Russian forces have taken control of Chernobyl, site of the 1986 nuclear disaster and a place that remains radioactive to this day – prompting significant concern from international nuclear watchdogs.
Prof Claire Corkhill, nuclear materials expert at Sheffield University, told the BBC about the dangers of military clashes taking place near the site.
“This is not a place to have ammunition flying around,” she said.
The Chernobyl site contains several nuclear waste containment facilities – including the “new safe confinement” – the protective dome that covers the reactor that was so badly damaged by the infamous 1986 explosion.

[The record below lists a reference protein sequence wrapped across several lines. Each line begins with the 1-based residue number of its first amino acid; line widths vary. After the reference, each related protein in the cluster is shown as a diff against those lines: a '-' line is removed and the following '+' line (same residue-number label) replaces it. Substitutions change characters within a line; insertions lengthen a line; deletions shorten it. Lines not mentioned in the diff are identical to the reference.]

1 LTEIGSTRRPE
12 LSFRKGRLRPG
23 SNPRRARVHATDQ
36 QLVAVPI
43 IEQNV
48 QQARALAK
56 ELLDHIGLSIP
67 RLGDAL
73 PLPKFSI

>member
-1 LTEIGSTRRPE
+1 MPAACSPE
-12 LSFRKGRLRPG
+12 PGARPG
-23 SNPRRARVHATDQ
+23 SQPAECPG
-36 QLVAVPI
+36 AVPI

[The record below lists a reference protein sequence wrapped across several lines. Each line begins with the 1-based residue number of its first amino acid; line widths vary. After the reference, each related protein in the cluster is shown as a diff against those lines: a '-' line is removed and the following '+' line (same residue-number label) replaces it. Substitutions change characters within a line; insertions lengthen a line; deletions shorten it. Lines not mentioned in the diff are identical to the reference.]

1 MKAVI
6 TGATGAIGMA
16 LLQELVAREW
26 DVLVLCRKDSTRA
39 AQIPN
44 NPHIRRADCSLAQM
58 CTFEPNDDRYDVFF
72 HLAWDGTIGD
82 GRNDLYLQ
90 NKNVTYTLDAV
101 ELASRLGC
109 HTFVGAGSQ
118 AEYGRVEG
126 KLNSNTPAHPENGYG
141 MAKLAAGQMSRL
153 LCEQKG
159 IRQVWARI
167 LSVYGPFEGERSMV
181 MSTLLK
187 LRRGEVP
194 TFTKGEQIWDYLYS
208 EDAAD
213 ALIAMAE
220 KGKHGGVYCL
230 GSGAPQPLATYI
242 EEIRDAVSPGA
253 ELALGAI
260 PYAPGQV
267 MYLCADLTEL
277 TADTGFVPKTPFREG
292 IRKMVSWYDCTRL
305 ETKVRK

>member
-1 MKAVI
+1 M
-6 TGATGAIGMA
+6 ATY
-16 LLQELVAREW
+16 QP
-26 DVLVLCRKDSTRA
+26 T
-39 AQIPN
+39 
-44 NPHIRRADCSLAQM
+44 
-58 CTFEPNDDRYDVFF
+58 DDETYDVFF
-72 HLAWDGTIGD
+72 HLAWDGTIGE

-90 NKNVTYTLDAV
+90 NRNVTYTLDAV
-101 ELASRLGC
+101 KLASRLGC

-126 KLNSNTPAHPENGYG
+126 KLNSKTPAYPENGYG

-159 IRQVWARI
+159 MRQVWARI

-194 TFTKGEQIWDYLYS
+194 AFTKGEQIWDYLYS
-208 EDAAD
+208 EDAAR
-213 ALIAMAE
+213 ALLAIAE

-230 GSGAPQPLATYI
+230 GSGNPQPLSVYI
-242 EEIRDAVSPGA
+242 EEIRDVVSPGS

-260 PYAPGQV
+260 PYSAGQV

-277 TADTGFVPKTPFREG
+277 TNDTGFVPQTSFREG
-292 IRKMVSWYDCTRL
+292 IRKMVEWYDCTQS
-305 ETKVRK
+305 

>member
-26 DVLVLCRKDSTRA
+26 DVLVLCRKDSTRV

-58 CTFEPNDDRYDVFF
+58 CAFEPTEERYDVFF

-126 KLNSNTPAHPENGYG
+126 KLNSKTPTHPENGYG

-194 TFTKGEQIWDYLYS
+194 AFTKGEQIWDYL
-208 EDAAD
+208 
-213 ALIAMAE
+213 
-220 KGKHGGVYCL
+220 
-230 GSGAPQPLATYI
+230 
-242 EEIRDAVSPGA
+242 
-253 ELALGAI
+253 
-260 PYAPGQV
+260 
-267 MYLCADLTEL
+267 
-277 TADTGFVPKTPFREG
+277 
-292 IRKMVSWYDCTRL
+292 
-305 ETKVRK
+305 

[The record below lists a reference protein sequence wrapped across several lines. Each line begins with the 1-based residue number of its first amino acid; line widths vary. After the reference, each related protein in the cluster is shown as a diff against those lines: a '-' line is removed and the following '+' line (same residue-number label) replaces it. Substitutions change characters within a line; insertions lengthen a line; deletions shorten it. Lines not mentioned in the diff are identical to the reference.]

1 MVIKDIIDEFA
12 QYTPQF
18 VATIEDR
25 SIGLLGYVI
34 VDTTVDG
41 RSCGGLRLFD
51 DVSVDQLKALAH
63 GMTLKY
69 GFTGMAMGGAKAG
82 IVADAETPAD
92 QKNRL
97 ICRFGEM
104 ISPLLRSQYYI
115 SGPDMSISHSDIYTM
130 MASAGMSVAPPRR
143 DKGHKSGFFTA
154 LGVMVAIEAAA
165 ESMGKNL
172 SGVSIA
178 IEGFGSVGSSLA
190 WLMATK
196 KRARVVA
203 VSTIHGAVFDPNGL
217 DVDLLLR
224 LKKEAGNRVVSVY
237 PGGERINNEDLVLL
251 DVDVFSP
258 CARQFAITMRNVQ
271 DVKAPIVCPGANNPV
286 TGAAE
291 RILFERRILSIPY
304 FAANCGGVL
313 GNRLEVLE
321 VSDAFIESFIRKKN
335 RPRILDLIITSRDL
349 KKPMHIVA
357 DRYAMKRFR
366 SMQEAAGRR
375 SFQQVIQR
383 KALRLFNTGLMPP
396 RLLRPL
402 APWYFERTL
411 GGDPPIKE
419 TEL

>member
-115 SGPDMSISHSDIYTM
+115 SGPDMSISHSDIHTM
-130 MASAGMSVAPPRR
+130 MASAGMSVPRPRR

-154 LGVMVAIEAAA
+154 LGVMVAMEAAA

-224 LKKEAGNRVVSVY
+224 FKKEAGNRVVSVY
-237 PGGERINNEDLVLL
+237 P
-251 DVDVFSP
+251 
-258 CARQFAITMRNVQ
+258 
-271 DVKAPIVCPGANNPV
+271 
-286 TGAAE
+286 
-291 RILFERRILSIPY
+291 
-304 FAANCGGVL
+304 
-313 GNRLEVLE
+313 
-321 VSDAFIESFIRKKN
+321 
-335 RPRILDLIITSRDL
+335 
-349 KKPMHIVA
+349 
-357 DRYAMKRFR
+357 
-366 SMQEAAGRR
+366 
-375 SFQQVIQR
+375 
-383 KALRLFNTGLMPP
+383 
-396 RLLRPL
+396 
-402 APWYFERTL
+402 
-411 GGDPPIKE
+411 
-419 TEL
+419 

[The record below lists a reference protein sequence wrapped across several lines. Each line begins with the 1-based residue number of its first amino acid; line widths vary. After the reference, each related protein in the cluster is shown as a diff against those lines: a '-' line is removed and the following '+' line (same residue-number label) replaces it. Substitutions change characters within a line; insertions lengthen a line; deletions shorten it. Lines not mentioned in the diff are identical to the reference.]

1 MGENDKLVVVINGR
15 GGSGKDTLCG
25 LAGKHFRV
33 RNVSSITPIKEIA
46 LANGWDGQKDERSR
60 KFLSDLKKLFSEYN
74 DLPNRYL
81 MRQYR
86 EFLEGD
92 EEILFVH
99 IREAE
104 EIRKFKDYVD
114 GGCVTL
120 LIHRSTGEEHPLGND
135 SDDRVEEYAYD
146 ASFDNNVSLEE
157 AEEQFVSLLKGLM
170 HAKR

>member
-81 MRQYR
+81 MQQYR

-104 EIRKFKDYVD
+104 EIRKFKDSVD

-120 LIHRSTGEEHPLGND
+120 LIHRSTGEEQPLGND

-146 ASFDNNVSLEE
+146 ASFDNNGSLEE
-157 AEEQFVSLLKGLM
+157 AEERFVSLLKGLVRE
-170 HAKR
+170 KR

“These buildings are designed to keep radioactive materials inside, but they’re not necessarily armoured; they’re not designed to operate in a war zone,” she said.
Prof Corkhill said that although piercing one of these structures wouldn’t necessarily cause a repeat of the Chernobyl disaster – where plumes of radioactive material dispersed across Europe – it could “set us back 30 years in terms of the work that has been done clearing up the site”.
It could release and disperse radioactive material in the local area, she said.